The eighteenth century English Baptist pastor John Gill described God’s goodness as “an inexhaustible fountain” overflowing forever even as he continually shares his goodness with the living things he has made. In John Gill’s time, city fountains didn’t recirculate their water like the fountains we have now. They drew their water from a reservoir or some natural springs, and provided it to the people who lived around them. Fountains were a source fresh, clean water for drinking and washing. God’s inexhaustible fountain of goodness is this kind of fountain—one that constantly provides us with fresh goodness. But with his fountain of goodness, there is no danger the reservoir will run dry or the springs will dry up. He has an infinite, eternal supply of fresh goodness. There is no limit to his kindness and no end to his generosity, but his goodness flows from him forever in a never-ending stream.

From the abundance of his generosity, God grows mushrooms to feed squirrels and saplings to feed deer. He provides earthworms for robins and mice for foxes. The greens I grow in my garden come from his goodness, too. He could have created only one kind of salad green, or none at all, but instead, he created crispy romaine, buttery spinach, chewy kale, spicy arugula, and red leaf lettuce for extra visual punch, each variety increasing my pleasure as I eat my salads. Vegetables, fruits, grains, and meats—every different kind is a good gift from our good God.

Sustaining Us and Giving Us Joy


God directs everything in the universe, so every benefit we receive—every “good gift”—comes from him (James 1:17). Beyond our food, homes, and families, he gives us jobs, friends, vacations, sunshine, music, colours, and even the air we breathe. Everything that sustains us and everything that gives us joy—all are God’s gifts to us. Even when other people give to us, underneath their gifts is the goodness of God. He gave them enough to share (1 Corinthians 4:7) and the desire to share with us.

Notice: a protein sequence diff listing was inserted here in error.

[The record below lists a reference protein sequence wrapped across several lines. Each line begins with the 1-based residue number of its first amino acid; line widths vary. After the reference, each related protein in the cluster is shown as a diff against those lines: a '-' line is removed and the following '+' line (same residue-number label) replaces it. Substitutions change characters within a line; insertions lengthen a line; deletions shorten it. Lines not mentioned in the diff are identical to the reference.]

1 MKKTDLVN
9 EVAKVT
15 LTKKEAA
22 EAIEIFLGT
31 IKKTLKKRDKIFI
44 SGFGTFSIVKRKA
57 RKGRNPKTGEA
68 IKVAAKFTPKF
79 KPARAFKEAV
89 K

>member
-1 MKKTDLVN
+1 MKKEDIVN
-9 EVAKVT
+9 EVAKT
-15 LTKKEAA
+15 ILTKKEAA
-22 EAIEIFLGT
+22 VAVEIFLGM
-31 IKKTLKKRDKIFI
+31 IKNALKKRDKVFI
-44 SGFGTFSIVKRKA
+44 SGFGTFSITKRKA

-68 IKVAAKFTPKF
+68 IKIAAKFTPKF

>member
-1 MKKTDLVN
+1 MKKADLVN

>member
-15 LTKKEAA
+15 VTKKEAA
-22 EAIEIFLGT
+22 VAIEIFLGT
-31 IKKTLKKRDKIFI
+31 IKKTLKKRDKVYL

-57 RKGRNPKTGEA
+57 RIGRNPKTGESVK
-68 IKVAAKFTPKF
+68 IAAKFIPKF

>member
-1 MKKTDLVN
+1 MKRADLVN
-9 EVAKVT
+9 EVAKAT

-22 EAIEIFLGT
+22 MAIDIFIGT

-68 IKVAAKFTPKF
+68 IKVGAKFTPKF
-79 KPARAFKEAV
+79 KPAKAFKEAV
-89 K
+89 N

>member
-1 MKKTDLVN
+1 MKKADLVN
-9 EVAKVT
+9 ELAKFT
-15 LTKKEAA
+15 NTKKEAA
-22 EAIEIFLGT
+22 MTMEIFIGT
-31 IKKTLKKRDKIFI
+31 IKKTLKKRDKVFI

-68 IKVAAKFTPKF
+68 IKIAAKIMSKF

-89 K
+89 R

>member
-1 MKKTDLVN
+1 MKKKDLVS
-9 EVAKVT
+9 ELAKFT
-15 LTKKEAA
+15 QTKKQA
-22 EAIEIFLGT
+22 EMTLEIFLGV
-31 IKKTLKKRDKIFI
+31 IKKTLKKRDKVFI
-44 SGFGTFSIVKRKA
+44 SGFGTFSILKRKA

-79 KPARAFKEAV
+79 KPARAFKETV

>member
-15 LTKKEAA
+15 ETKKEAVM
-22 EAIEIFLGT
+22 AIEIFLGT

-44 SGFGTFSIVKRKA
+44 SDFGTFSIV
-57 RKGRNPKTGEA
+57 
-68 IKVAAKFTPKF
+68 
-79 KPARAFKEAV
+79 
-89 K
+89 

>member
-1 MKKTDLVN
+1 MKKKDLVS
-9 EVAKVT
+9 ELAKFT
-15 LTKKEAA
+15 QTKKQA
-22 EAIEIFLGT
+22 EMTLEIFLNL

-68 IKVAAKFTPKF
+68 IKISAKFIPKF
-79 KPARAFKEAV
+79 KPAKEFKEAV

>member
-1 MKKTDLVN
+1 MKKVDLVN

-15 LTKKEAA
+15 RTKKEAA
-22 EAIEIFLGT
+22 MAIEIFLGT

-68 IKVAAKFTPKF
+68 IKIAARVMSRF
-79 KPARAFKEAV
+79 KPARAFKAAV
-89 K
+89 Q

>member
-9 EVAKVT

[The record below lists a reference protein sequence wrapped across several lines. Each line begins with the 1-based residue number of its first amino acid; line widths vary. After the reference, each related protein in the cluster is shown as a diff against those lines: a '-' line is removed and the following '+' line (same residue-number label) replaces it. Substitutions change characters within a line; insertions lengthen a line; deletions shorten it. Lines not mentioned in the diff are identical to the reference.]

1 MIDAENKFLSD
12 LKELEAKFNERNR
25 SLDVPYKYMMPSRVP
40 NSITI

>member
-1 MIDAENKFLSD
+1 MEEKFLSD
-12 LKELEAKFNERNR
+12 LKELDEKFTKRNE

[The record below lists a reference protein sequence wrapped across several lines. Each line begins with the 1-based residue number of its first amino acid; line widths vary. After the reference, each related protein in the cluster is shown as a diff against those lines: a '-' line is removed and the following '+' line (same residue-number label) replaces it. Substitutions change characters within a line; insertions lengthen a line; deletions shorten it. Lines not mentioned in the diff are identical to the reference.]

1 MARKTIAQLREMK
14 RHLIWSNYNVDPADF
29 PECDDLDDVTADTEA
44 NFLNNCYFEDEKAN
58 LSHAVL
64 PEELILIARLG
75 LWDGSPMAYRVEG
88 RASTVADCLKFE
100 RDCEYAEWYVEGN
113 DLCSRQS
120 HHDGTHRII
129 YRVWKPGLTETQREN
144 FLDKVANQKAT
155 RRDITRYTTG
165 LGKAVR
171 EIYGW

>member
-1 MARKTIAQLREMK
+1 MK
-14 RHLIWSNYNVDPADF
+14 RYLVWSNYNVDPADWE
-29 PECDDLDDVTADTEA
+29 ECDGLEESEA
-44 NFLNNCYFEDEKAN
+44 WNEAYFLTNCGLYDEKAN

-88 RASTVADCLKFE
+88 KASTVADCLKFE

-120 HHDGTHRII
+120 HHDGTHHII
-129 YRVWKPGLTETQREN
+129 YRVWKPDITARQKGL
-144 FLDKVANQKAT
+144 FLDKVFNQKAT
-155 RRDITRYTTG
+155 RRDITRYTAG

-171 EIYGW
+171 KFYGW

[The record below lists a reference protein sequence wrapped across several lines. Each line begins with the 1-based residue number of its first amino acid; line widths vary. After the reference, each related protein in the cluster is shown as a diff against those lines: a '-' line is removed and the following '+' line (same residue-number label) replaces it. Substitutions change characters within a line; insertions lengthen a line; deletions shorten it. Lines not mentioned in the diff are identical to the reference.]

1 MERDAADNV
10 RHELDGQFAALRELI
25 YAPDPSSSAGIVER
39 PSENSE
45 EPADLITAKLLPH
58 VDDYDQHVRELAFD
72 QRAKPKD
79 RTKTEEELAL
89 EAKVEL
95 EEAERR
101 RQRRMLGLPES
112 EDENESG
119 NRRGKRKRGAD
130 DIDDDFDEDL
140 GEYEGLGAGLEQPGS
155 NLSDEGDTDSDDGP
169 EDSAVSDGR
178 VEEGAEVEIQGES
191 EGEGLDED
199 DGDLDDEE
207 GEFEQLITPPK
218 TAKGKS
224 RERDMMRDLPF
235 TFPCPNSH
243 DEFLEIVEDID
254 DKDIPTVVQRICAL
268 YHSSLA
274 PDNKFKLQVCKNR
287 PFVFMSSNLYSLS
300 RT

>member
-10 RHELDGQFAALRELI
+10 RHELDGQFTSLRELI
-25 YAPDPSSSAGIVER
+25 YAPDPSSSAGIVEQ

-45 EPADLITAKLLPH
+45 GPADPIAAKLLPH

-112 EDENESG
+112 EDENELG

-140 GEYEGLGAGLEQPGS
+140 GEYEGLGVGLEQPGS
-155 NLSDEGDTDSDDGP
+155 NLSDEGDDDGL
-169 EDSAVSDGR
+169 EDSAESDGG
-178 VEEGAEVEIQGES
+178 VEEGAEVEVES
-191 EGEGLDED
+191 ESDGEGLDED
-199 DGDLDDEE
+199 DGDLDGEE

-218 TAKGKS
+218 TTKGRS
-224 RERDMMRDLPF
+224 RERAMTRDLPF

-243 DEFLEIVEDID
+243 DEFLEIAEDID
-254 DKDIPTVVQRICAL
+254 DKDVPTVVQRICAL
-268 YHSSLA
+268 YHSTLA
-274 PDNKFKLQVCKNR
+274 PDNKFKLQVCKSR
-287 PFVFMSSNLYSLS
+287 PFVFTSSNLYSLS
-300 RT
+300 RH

God is generous to everyone, even those who don’t acknowledge him or his gifts. “[H]e is kind to the ungrateful and evil,” Jesus said (Luke 6:35). “[H]e makes his sun rise on the evil and on the good, and sends rain on the just and on the unjust” (Matthew 5:44-45). Even God’s enemies receive good gifts from him.

But for those who belong to him, God's generosity continues throughout eternity. Even in this life, every single circumstance is a good gift working an eternal purpose. All things, including life’s trials, are part of God’s benevolent plan to make believers more like Christ (Romans 8:28-29). Can you see why the apostle Paul reminds his readers to be thankful in all circumstances (1 Thessalonians 5:18)? Our generous God uses everything, even the hard things, to remake his people in his image.

Reflecting His Goodness


And as those who are being remade in his image, God’s people should reflect his goodness. Since he is good to all, even his enemies, we are called to do good to our enemies, too. And who are our enemies? When he commanded his followers to love their enemies, Jesus included a wide range of people in this category. According to Jesus, anyone who didn’t love them, anyone who wasn’t a brother to them, along with anyone who was actively persecuting them (Matthew 5:43-48), was an enemy. The grumpy neighbor who doesn’t like your family because she prefers silence to the sound of children playing in your backyard is, according to Jesus, your enemy. As a follower of him, you are called to not retaliate, but do good for her instead. If you take her fresh muffins, you are fulfilling his command to love your enemies. You are providing for someone who doesn’t love you or your children, just as God provides for those who don’t love him or his children. Likewise, when you treat your difficult co-worker kindly, you are imitating God’s kindness to both the just and the unjust. And if you pray for someone who is hostile to you because of your Christian faith, you are also reflecting God’s generosity to his enemies. You are following Jesus’s command to be like “your Father who is in heaven” (Matthew 5:45).

But just as God is especially generous to those who belong to him, his people should be especially “good to… those who are of the household of faith” (Galatians 6:10). Yes, we should give to people in our neighbourhoods and across the world because our God gives to everyone, but the priority for our generosity should be our fellow-believers. Even as we donate to needy children world-wide, our first duty is to make sure the needs of the children in our own churches are met.